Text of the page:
So have you ever had those kind of moments where someone, like a family member or a friend has asked you some inappropriate questions? And how do you go about it all the time? So I don't tend to get them as much these days about myself. I get them a lot about you, funnily enough, in which people ask me inappropriate things, and similarly to what you said, I've been like, look, that's not an appropriate question. And if it's been somebody close to me, I will explain why it's not appropriate question and just be like, look, this is what you're saying to me.

Katie (Host) | 00:26:49 to 00:27:06
This is what the context is. You would not say that to somebody who isn't in this situation. So why do you think it's okay to say to my partner? And a lot of the time, they're like, oh, I didn't think about it in that way. And sometimes people are actually curious because they disassociate from the whole situation.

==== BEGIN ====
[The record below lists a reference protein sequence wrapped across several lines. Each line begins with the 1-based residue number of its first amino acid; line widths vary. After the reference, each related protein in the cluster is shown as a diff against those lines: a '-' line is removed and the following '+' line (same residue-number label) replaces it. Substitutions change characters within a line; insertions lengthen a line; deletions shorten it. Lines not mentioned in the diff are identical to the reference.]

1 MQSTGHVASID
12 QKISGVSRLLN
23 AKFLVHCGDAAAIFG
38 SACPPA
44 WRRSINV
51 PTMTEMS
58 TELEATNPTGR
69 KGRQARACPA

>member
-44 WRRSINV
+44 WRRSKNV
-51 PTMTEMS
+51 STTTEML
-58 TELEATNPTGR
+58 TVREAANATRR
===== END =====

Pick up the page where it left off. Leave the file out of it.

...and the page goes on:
Katie (Host) | 00:27:06 to 00:27:19
They disassociate from the idea that this is a Relationship and we're human beings. They kind of go, oh, my goodness, you need to tell me everything about it. And I'm like, well, no, I don't. I don't need to tell you about anything. And funnily enough, there is a whole.

Archie (Host) | 00:27:19 to 00:27:39
Internet out there, if you really wanted to. There is a breadth of information for you to find out the stuff that you want to find out. Reddit. Look, on Reddit, there's so much information down the Rabbit Hole. So it's like, I'm sure that some of you who are listening have been on the awkward end of conversations, even people who aren't part of the LGBTQIA plus community but who are trying to get pregnant.

Katie (Host) | 00:27:39 to 00:28:00
Yeah, there are a lot of questions that you get out there just as general Heterosexual Couples. It doesn't just affect the Queer Community. So if you are one of our Allies or we're listening, make sure that you also have some Safety things put in place if, you know, some inappropriate questions or some things may be brought up. Yeah. Because there's a whole thing about, oh, my goodness, it's the whole pregnancy thing, or when are you getting married?